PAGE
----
CubaBrief: Update on Havana Syndrome injuries to diplomats, and Cuban artist Tania Bruguera. Regime targets social influencers.

What has come to be known as the “Havana Syndrome” is in the news again both in Cuba and at The New York Times. On October 18, 2020 at 1:19am Cuban artist Tania Bruguera posted on her Facebook account the following message translated in English below the screen grab:

“Does anyone know this noise? It is like a cricket, but electronic and very loud, it can’t be natural, it activates every minute or so and lasts one minute, minute and sixteen seconds, minute and twenty-one seconds. I have a headache and an earache that cannot be tolerated. The recording cannot capture the actual volume in reality the sound is  very high and penetrating.”

There was no news about this occurrence in the English speaking press, and little coverage in the Spanish speaking press. Babalu Blog reported on it in English, citing the article in Diario de Cuba that quoted Tania’s sister, Deborah Bruguera: “We have confirmed the sound recorded by my sister is identical to what the workers at the American embassy in Havana heard and according to the investigation has been designated some type of sonic weapon. There is no doubt now…”

On October 10, 2020, ten days prior to the “sonic attack”, Ms Bruguera was the target of an act of repudiation organized by Castro’s state security. In between these two attacks the Cuban artist participated in a panel discussion over Zoom that is available now online titled “Blurring the Lines Between Art and Activism: A conversation with Tania Bruguera and Claire Bishop” organized by the Center for the Humanities.

Tania Bruguera

Tania Bruguera

It is surprising that there has not been more coverage surrounding her case. Tania Bruguera is an internationally recognized installation and performance artist who has works referenced by the Guggenheim and The Museum of Modern Art (MOMA), both based in New York City, and she has been featured in ARTnews. However, that does not fit the narrative being pushed by the newspaper of record.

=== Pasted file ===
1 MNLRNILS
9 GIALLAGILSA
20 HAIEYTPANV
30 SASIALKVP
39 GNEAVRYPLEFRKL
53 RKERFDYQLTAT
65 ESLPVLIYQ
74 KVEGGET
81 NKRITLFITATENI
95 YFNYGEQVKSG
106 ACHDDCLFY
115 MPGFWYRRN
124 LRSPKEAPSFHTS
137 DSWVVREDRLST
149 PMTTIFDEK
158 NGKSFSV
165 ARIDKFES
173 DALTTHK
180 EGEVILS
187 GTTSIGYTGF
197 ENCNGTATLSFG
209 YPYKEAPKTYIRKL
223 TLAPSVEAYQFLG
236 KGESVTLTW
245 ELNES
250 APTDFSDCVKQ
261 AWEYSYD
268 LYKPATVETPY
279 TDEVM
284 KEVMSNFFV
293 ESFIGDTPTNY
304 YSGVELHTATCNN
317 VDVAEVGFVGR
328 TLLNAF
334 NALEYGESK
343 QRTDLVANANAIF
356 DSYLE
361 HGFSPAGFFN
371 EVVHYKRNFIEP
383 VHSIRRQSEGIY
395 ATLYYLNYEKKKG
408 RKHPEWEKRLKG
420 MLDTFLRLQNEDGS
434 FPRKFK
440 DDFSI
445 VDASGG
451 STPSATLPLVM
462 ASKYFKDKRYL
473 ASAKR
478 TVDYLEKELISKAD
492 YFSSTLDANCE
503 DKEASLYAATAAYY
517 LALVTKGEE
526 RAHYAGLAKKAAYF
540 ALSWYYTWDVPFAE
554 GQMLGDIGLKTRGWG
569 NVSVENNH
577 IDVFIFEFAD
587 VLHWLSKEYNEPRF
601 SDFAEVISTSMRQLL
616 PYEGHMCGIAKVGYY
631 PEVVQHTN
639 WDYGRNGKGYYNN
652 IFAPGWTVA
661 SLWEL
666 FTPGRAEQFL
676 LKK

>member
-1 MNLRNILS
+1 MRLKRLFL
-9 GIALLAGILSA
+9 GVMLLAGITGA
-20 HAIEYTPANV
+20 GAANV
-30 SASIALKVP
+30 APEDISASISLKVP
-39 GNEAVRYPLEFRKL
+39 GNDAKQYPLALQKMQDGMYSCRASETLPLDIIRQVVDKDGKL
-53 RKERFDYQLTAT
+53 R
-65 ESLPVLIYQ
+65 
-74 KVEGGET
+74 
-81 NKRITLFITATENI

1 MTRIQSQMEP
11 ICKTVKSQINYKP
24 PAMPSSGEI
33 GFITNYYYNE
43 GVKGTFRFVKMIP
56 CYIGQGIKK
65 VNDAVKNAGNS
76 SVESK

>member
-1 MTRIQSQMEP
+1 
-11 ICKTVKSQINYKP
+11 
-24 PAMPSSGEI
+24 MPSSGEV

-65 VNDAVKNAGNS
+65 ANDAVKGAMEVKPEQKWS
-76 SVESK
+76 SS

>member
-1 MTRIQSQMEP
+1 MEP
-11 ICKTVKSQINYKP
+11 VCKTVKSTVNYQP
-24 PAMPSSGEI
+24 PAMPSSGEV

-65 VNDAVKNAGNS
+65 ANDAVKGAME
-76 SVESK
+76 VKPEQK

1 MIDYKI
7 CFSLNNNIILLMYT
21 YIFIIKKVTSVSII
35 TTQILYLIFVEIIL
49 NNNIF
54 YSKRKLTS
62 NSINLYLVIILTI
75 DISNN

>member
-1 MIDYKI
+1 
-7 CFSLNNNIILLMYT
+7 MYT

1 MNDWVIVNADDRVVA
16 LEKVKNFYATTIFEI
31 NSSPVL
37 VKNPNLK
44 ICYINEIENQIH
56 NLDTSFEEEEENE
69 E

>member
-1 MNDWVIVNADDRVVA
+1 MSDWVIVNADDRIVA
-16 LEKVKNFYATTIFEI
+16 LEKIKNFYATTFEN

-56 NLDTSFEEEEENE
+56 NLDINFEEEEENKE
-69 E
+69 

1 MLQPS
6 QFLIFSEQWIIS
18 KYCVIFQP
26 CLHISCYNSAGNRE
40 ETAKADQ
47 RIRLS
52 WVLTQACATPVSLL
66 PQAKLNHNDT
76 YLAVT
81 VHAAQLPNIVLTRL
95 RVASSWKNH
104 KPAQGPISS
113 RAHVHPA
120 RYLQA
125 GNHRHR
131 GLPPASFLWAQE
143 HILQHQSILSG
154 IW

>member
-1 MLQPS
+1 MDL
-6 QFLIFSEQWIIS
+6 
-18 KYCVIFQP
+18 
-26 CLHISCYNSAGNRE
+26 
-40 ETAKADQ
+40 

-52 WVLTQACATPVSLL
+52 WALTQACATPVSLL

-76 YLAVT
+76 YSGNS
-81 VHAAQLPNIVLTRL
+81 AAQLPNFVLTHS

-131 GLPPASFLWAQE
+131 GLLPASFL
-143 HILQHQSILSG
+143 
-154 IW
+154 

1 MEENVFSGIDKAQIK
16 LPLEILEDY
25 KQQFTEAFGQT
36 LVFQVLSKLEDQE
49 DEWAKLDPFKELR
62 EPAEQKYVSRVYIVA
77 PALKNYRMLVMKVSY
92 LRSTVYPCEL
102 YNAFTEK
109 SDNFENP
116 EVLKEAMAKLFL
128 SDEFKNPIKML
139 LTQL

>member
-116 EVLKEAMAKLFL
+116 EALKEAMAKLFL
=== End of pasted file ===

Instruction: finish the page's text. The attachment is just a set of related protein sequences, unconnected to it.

The New York Times reported on the Havana Syndrome on October 19, 2020 in the article, “U.S. Diplomats and Spies Battle Trump Administration Over Suspected Attacks,” and it is making the case that attacks have taken place in Cuba, China, and Russia, but that the current Administration only chose to highlight the attacks in Cuba, as a pretext to cooling relations while ignoring attacks in Moscow and Beijing because of the desire of closer relations with Russia, and the passage of a trade deal with Communist China.

The same critique could be made of the prior Administration, with regards to its Cuba outreach.  On December 7, 2016 the United States and Cuba held their fifth Bilateral Commission meeting where they celebrated progress on U.S.-Cuba relations, and according to the Miami Herald signed “11 non-binding agreements on health, the environment, counter-narcotics, and other areas of cooperation.” On January 2, 2017 Cuban troops marched in a parade over which Raul Castro presided, chanting that they would repeatedly shoot President Obama in the head so many times that they would make a “hat of lead to the head.” This took place at a time when U.S. diplomats were suffering brain injuries that were not addressed by the White House.

Despite the provocative act, and brain injuries the Administration doubled down with a joint statement of the United States and Cuban governments, signed on January 12, 2017 with reference to migration that ended the Wet Foot Dry Foot policy, shutting the door on refugees, but also ended the practice of granting refuge to Cuban healthcare professionals trafficked to third countries and exploited by the Castro regime.

“In this framework, the United States of America shall henceforth end the special parole policy for Cuban nationals who reach the territory of the United States (commonly referred to as the wet foot-dry foot policy), as well as the parole program for Cuban health care professionals in third countries. The United States shall henceforth apply to all Cuban nationals, consistent with its laws and international norms, the same migration procedures and standards that are applicable to nationals of other countries, as established in this Joint Statement.”